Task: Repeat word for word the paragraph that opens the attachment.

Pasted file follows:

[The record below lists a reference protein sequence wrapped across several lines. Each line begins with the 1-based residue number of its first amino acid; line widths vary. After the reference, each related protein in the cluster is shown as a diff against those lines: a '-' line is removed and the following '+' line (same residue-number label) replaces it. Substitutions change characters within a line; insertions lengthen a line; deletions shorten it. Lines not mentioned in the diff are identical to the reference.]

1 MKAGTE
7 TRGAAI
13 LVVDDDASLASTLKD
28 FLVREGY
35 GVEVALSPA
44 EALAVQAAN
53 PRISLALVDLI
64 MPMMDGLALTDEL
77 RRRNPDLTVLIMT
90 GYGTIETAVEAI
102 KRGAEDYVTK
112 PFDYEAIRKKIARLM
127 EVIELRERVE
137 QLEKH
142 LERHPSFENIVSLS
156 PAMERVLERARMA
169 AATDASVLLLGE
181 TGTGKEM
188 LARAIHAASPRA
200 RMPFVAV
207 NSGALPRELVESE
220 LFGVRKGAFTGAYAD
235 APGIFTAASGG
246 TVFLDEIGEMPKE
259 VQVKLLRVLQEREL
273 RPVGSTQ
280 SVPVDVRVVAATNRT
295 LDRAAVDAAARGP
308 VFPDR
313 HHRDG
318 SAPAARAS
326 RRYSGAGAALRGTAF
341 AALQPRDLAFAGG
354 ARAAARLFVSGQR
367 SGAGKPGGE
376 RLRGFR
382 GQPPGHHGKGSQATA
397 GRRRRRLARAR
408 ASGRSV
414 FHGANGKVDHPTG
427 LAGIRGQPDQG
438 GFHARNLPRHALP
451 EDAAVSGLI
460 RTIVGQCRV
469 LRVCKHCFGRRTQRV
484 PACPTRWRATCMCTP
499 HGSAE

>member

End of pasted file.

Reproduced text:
[The record below lists a reference protein sequence wrapped across several lines. Each line begins with the 1-based residue number of its first amino acid; line widths vary. After the reference, each related protein in the cluster is shown as a diff against those lines: a '-' line is removed and the following '+' line (same residue-number label) replaces it. Substitutions change characters within a line; insertions lengthen a line; deletions shorten it. Lines not mentioned in the diff are identical to the reference.]